January 11, 2019
This week saw relatively-settled HF conditions after the effects of a geomagnetic storm that impacted Earth at the weekend had passed. The Kp index was mostly around one or two thanks to a reduced solar wind. A small solar coronal hole did become Earth-facing on Wednesday, the 9th, but its effects, if any, won’t be felt until around Friday, the 11th. The Sun’s disk remained spotless, with the solar flux index around 71-72.
The propquest.co.uk site shows that daytime critical frequencies remain around 3.5-5MHz, although there have been some high spots where it has hit more than 6MHz. These can spark short-term long-range HF propagation at maximum usable frequencies of more than 18MHz, so it is worth keeping an eye on the higher bands. Otherwise, the upper bands have been fairly lacklustre with mostly contacts around Europe, as can be expected at this point in the sunspot cycle.
Next week NOAA has the solar flux remaining around 70 with settled geomagnetic conditions, other than around the 16th when the K-index may rise to four due to recurrent coronal hole activity.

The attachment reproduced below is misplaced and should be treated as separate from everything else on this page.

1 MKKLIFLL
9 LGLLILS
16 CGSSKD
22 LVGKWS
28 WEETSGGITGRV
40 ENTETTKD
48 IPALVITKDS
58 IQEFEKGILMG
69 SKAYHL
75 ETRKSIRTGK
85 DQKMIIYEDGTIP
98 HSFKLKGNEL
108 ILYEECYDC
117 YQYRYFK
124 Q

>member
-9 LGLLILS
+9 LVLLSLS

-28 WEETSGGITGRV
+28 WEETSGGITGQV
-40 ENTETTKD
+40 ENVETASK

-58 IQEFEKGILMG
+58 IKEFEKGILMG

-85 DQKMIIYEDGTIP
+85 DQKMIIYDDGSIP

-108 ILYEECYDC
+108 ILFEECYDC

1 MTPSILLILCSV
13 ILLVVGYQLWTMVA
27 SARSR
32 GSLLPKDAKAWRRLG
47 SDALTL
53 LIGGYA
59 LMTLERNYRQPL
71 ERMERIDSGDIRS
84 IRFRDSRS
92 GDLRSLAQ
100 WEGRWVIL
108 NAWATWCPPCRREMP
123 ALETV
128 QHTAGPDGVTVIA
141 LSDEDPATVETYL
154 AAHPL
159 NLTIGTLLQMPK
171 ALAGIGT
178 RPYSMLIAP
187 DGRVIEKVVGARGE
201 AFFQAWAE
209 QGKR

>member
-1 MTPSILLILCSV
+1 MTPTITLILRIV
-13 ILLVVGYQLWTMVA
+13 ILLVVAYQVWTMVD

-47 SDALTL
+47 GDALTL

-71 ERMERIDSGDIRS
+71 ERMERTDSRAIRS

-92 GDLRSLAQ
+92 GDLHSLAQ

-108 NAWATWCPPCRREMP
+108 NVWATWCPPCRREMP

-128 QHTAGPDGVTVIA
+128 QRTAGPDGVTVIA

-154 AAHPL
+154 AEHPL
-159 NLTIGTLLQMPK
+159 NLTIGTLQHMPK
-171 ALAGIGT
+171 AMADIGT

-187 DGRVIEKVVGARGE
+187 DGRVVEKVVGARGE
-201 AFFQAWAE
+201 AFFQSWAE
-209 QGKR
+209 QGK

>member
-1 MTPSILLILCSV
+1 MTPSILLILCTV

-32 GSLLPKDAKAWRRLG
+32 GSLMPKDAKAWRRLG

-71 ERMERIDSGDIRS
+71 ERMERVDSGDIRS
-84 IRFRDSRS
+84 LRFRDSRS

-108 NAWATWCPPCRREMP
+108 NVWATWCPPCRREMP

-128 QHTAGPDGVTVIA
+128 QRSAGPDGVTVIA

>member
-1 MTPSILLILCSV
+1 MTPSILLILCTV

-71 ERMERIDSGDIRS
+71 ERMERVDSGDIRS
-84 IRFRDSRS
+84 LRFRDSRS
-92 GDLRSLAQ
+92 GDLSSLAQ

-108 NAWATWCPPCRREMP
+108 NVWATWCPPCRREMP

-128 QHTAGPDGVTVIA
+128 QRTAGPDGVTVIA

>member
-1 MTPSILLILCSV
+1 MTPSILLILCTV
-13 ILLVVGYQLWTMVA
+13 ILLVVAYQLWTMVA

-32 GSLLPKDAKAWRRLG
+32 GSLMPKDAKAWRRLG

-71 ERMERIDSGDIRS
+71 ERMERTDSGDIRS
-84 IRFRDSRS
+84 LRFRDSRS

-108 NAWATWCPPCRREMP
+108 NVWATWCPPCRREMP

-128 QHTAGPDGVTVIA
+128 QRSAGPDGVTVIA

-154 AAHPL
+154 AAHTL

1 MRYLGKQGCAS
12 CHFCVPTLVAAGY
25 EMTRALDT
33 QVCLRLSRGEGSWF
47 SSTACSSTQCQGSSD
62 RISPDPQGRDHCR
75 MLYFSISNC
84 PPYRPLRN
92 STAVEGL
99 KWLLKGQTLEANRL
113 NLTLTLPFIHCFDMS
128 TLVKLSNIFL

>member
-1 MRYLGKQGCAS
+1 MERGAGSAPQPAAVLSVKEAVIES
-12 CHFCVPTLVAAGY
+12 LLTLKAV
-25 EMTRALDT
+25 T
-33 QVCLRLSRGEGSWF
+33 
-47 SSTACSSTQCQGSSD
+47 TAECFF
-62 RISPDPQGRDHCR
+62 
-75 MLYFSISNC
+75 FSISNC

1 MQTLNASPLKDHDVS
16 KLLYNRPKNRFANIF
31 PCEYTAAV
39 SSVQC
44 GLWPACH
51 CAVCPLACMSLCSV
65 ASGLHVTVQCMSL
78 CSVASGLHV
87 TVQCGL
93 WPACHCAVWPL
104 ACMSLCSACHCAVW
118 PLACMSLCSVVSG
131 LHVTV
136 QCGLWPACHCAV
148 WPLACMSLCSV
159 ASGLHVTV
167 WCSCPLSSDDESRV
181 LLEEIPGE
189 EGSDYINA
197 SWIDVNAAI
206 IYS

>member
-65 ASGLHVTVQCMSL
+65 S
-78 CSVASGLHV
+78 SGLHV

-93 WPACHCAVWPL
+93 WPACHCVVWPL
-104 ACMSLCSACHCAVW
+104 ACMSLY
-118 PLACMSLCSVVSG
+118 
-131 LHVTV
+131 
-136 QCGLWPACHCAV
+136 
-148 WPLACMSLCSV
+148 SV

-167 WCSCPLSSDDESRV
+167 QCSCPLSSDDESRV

A check with the new animation facility at predtest.uk shows that the upper HF bands currently favour one-hop contacts into southern Europe with occasional openings to North Africa. Forty metres should be open to Europe both day and night with the possibility of some weaker longer paths opening up around sunset and after dark.
Eighty metres remains a good evening and night-time band, but make the most of it now as the nights are starting to get shorter.
VHF and up:
The weekend started with a residual high pressure area, by now displaced to the south-west of Britain. This means that the bulk of the country is under a weaker ridge. This will obviously favour the western side of the country, which is closest to the high, for any tropo activity.
As the week progresses, the high weakens further and the pattern becomes more like a showery north-westerly with little chance of tropo and rather more breeze, especially over the north and down the eastern side of the country. This type of weather can produce an opportunity for rain scatter on the Gigahertz bands as big reflective shower clouds drift past the coasts.
We are in the quiet period of the year for meteor activity with few major showers until April. There are, though, always opportunities for random meteor scatter contacts peaking around dawn when the earth is rotating towards the main orbital flux of meteoric particles.
Lunar declination is positive again, so moon windows will lengthen as the week progresses, and path losses will fall. Early in the week, moonrise will be around lunchtime, and getting later over the coming week.